Do you know what restaurants do at their weekly leadership huddle? I didn’t know until I started attending some of my client’s weekly meetings. Each Tuesday I join them in sampling a new recipe or food. One Tuesday at 9:30 in the morning, I also found myself sampling a daiquiri. The next month, a vegetable paté (I didn’t like it and neither did many members of the team) and a pumpkin soup (amazing!).
And then there was the day that we sampled a new slider recipe. The manager, Bob, said loudly, “Of course Saheed won’t have this. He won’t sample meat. He’s too good for us.”
Everyone, including Saheed, laughed.
And then Bob continued. As the team discussed whether the sliders had enough seasoning and flavor, Bob said, “Well, it doesn’t have to be too spicy. The Indians won’t be eating it anyway, will they Saheed?”
Again the group laughed, a nervous laughter, and everyone looked around to see each others’ reactions.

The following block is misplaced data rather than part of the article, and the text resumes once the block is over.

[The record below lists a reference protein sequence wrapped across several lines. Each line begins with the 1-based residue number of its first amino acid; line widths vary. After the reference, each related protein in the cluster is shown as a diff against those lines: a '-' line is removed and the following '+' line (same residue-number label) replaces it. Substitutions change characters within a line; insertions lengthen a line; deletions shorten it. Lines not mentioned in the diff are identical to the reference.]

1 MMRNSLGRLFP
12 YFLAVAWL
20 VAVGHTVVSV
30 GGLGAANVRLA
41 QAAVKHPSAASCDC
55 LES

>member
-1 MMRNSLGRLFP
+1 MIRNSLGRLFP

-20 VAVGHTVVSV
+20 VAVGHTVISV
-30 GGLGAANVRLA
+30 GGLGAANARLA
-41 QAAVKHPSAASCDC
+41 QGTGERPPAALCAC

After the meeting, I spoke to Bob. “You know, singling out Saheed based on his dietary choices creates tension among the team, and I wonder how Saheed feels?”
Bob said, “Oh, I am just teasing him.”
I continued, “I am concerned that your intentions are not creating the impact you would like. I found the comments offensive.”
“Well,” Bob retorted, “you need to get a sense of humor and lighten up.”
“Teasing” is often a form of microaggression. Instead of creating inclusion, it magnifies differences.
Now I fully understand why the staff complains to me of trust, openness, and acceptance in this organization. How would you or your organization handle these situations?